BY KIMBERLY MAYER
Who does this, disappear for four or five months? We did. Our goodbyes on island in late June were all about going to San Diego for the birth of our latest grandchild in early July. But no sooner did baby Hudson come into the world, we started to look for a condo. A place we might rent out most of the year, and then use ourselves in wintertime. A home away from home to be near the grands and in the sun. That’s the plan anyway. Time will tell how well it goes.
This is the story of where we are and what we’re doing. I’d like our friends and neighbors on island to know, we did not fall off the earth. Although, here too, we’re living right on the edge.
Just north of Del Mar we found ourselves a condominium in Solana Beach. Not a row of condos, mind you, with everyone over your shoulder or elbow to elbow from one balcony to the next, Seascape Shores is instead designed as a village. Maze-like paths and condos that are turned for light, privacy, and abundant outdoor deck and courtyard space, all on a cliff with a shared staircase of 140 steps to the beach. A highly coveted oceanfront community, little did we know how rarely the units become available.
From first sight I have considered this “my beach house.” I want it to be an oasis. Everything in calm neutrals and naturals, following the edict of Malibu Style. I figure we’re both surfing communities, north of San Diego and north of Los Angeles.
There is a ritual at Seascape Shores of residents coming out to see the sundown every evening. The thought is: if everyone paused like this, the world would be a better place.
As a child of the Sixties, I can do naturals with my eyes shut and hands behind my back. It’s a look and texture I love, and it’s in again, as it should be. Everyone’s got a hanging basket chandelier. Ours is made of rope. Similarly I was going to resist wall baskets for being too trendy. Well now I have two. Over-scaled. Avoiding big box home stores, I comb Cedros Design District in Solana Beach for vintage and rustic tables, stools, benches, pillows, throws, baskets, pottery, and art.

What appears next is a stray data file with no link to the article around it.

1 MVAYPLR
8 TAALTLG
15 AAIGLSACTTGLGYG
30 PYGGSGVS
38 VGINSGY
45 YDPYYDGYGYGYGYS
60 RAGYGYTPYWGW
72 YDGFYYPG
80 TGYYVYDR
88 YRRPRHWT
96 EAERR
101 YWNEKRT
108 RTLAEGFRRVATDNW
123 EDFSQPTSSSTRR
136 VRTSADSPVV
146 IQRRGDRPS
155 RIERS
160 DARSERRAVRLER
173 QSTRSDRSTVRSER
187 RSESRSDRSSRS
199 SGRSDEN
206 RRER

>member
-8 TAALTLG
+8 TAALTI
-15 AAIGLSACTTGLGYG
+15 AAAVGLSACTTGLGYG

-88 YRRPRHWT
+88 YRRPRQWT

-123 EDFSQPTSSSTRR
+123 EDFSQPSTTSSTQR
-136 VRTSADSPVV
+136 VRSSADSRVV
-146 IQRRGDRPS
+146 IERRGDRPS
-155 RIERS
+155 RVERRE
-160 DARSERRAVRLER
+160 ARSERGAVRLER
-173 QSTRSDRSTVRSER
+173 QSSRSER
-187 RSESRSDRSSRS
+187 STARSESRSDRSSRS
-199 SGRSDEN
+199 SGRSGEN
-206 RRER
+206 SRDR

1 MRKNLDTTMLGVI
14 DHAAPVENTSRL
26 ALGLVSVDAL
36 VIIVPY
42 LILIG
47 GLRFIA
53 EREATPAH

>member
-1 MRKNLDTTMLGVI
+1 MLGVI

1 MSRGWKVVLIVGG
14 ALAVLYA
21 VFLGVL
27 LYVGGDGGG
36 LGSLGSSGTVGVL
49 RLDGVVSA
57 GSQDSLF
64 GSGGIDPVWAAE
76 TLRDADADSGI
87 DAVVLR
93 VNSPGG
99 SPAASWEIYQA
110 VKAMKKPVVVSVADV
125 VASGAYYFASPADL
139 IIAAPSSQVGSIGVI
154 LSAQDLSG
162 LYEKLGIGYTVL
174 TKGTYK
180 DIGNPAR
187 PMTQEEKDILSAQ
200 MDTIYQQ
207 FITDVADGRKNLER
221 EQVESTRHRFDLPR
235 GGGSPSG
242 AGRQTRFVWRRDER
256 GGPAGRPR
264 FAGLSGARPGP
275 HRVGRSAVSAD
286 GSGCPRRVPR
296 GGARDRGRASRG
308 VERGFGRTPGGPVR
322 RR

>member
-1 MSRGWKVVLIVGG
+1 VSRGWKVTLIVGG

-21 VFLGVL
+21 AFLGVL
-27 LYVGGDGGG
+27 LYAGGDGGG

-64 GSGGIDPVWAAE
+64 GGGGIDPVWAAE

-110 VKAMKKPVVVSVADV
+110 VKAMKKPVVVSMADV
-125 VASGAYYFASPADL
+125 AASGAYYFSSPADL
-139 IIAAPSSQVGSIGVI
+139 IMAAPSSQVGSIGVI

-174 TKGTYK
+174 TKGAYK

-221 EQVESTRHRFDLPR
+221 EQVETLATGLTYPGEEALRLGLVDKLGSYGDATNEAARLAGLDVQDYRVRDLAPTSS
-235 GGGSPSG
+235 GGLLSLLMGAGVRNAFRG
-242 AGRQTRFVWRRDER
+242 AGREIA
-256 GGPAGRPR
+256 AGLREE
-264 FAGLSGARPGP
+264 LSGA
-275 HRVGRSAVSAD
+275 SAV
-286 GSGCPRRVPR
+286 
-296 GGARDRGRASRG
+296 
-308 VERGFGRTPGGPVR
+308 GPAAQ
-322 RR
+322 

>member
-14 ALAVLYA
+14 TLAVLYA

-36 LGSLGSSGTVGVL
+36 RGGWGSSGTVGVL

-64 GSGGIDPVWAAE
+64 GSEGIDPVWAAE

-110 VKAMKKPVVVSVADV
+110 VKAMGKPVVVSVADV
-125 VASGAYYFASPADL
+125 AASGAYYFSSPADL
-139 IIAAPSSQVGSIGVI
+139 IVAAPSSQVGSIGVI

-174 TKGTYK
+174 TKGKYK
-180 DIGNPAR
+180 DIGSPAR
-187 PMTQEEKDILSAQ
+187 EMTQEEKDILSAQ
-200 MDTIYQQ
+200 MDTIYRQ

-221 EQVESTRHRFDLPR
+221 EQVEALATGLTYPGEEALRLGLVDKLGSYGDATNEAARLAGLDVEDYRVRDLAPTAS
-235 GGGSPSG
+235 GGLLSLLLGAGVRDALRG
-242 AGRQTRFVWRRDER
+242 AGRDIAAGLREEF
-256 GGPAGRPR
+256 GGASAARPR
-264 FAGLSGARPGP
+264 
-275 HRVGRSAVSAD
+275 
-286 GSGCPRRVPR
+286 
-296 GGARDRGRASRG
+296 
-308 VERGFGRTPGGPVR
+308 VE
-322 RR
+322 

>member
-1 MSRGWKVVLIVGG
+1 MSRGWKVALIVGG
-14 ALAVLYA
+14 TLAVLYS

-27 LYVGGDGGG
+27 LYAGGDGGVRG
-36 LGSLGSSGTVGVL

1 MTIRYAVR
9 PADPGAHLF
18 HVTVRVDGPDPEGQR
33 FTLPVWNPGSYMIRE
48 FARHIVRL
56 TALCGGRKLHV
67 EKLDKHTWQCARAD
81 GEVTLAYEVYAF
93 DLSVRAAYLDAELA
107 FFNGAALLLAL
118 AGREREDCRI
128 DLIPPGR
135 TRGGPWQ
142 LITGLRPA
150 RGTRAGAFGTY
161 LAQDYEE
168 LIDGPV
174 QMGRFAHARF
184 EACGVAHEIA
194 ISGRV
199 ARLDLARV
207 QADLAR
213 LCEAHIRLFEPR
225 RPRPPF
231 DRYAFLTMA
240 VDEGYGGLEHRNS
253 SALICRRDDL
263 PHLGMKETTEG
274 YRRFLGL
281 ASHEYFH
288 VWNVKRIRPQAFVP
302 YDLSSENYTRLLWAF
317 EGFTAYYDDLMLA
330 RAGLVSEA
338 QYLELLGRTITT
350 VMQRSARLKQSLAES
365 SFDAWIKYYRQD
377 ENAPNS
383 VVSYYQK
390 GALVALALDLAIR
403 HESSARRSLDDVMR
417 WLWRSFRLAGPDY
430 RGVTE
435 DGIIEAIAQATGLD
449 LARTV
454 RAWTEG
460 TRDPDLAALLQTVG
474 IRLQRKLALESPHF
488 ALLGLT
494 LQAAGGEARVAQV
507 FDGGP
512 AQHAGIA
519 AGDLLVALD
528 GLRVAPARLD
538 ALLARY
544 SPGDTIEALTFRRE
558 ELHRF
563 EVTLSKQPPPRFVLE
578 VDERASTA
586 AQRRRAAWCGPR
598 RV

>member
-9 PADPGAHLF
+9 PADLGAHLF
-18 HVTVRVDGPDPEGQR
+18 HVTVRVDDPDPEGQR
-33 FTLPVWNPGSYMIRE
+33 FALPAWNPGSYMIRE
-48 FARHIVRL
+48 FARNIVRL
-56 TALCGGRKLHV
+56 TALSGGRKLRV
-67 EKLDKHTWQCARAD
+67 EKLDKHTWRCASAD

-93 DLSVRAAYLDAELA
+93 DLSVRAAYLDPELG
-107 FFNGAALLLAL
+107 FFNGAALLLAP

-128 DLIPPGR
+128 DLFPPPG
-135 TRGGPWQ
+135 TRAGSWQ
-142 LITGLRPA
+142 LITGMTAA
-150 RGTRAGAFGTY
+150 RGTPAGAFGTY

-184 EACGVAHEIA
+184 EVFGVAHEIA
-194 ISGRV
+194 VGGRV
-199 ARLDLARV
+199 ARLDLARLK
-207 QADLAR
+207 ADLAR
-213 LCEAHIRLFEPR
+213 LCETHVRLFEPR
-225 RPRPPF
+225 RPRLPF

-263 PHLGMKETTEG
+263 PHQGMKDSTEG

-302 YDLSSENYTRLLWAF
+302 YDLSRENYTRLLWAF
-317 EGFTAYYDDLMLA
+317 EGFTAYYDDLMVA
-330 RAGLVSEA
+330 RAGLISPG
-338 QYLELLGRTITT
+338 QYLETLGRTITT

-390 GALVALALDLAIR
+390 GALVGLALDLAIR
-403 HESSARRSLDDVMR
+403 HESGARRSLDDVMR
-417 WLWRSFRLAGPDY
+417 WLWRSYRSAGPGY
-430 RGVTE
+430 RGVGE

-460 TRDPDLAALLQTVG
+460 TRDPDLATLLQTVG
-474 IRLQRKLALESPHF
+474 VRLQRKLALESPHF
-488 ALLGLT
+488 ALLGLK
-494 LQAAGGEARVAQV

Basically I waver between “We’re going to make it beautiful” and “It’s just a beach house.” When we first bought the condo all the girlfriends inside my head said, “You’re going to have to paint out the cabinets and replace the ugly brown granite countertops.” I know they were thinking white in both cases. Why then, after upgrading to stainless appliances and pulls, am I so happy with things the way they are? Walking home after sunsets there’s a warmth in the light maple cabinets, and the granite backsplash glows like alabaster lit from within.
A wall weaving in cream colored string by Leanne Ford pulls everything together for me. I knew I could count on her to get my drift. In the dining there’s a twig composition from Bali, and a manzanita tree branch hung on the wall over each bed. It’s all natural and sculptural. I need to “feel the hand” of textures, to see the scale and the nuanced color. That which cannot be done online.
So I go with what I love and in the process, fall in love with it. I’m going to have a hard time leaving this beach house. Part of me doesn’t want it to ever be finished.
“I hope we get out of here by Christmas,” says my husband.
We missed a summer and fall on island to get this condo in Solana Beach up and running. But I’m seeing the boys grow up here year after year. It’s their beach house too. The way the beach house was like a character in “Beaches” with Bette Midler and Barbara Hershey. I had such a summer place at a grandmother’s cabin on a lake in Connecticut in my childhood, so I know the importance of it.
The boys bounding up and down the stairs in wetsuits, carrying boards and laughing. Their grandfather at the grill, and sun on the patio all winter long. A refrigerator that’s somehow always full and beds made up for them. And when it’s quiet, the sound of the ocean never far off.
I see all this. And if they love coming here like I loved that lake, well then, that’s what I’m after.